The second Hebridean Book Festival Faclan is being held in Stornoway's arts centre An Lanntair this week. Unlike last year, I am not attending any of the lectures, as I am unfamiliar with the names. I did have a look round the books on sale in the foyer of the centre, but only came away with a transcription of a lecture, given by genealogist Bill Lawson 10 months ago in Gravir, South Lochs. He asserted that Lewis was not as badly affected by the Clearances as other parts of northern Scotland. I was glad to be able to read his well reasoned account, but that doesn't mean I agree with him.
It is immaterial whether a clearance leads to resettlement elsewhere in the island, elsewhere in Scotland or over in Nova Scotia, Canada. It remains a major upheaval. Whether the clearance was voluntary, engineered (through the tried and tested method of bumping up the rent deliberately to beyond the tenants' means), facilitated (passage paid for) - it cannot and should not be negated and belittled the way Mr Lawson does.
I am not a native of these parts, and perhaps can only sense from afar the distress and pain felt by those who were kicked out. I am currently reading a book I bought at last year's Faclan called The Crofters' Trail, which is about clearances all over Scotland.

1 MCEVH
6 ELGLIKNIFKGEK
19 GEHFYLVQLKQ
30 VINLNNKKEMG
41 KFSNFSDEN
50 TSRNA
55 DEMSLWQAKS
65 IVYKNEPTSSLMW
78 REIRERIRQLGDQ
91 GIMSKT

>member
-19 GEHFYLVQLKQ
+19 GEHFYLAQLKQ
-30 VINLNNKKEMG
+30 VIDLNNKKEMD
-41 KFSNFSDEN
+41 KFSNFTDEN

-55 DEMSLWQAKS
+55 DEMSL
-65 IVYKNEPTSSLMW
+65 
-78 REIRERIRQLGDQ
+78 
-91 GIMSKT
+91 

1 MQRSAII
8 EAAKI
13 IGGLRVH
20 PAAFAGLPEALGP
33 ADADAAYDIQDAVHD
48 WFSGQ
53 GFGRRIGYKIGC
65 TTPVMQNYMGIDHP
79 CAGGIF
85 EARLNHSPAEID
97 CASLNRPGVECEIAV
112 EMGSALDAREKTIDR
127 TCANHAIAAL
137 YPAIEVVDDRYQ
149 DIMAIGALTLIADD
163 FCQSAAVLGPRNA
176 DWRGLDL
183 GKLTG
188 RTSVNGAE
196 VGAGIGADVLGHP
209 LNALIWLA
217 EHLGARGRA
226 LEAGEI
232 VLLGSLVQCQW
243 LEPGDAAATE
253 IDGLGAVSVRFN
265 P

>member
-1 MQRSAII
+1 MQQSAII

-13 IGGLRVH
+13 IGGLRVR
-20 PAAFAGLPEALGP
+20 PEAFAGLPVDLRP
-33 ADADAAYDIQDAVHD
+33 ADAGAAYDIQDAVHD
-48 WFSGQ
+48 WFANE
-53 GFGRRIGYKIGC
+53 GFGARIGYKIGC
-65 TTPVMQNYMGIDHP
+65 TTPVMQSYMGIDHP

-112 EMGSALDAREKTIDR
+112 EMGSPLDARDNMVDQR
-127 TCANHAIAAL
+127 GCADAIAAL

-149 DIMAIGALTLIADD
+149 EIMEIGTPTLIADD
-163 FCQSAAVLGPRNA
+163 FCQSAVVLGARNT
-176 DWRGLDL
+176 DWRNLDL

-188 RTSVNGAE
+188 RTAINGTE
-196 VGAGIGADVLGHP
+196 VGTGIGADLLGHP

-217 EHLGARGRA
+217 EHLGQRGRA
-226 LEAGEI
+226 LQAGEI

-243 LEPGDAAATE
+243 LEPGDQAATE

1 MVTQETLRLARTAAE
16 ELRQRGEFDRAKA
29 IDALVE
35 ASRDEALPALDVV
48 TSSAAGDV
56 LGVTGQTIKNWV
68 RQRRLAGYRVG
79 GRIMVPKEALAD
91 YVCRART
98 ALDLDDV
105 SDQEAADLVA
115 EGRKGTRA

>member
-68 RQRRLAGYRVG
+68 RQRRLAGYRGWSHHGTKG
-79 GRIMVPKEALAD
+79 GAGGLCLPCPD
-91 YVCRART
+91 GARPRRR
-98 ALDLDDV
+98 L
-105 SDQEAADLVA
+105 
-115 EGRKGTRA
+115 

The link to the present jumped out at me as I was reading a chapter about a clearance in North Uist. In 1987, the author, David Craig, visited the island just as many small island schools were being closed down. One islander complained to him: "It's just like the evictions, this closing of the schools over the children's heads".
There was talk earlier in the week of another round of school closures. I was baffled by the attitude of some councillors, oblivious to their own islands' history, and the sensitivities involved. I was pleased that others were not so blinkered, and voted for consultation on the matter.